The Bardi people of North Western Australia follow fishing strategies in which fish are selected for both their nutritional quality and their relative seasonal fatness, rather than their size, ease of capture and relative quantity of calories they might provide. The Bardi teach us that in temperate and tropical fisheries such a seasonal fishing strategy based on procuring seasonally fat fish enhances human health and leads to the avoidance and protection of spawning fish, many of which are not fat when reproducing.4
In traditional Polynesian society, pregnant women specifically avoid pelagic fish consumption, fish that we now assess as being relatively low in nutrients and high in contaminants such as mercury.5,6 The Polynesians and many other Pacific islanders also cook fish whole with the guts, head and skin intact in order to consume the fats found therein. These parts of the fish are discarded and rarely eaten by most western consumers but are considered a delicacy in many other cultures around the globe. For many indigenous fishing cultures these parts of the fish are the prime motivating factor in choosing which fish to catch.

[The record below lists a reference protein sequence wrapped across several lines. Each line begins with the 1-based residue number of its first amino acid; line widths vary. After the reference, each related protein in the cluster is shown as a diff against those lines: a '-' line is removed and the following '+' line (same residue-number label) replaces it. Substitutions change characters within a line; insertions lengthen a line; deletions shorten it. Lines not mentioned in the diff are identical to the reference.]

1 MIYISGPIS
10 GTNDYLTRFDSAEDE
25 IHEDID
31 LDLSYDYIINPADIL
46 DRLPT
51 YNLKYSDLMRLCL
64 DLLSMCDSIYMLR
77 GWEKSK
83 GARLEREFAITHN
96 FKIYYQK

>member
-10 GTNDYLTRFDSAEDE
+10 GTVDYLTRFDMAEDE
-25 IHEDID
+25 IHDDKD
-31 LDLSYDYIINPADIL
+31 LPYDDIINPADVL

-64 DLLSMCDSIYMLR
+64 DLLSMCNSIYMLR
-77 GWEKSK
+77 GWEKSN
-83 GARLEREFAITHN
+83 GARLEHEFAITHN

Our recent research in Bermuda, which measured omega-3 fatty acids, selenium and mercury in a wide range of local fish species, indicated that some of the smaller fish species have more to offer to human health with less risk than larger fish closer to the top of the food chain.7 There are several reasons for this. Fish at the top can become significant repositories for a range of contaminants—both natural and anthropogenic—and may also have unhealthy concentrations of certain nutrients that have negative impacts on human health. The flesh of most large predator fish from warm water fisheries (big tuna, swordfish, marlin and shark) is usually lean with low omega-3s and high in mercury/selenium ratios.7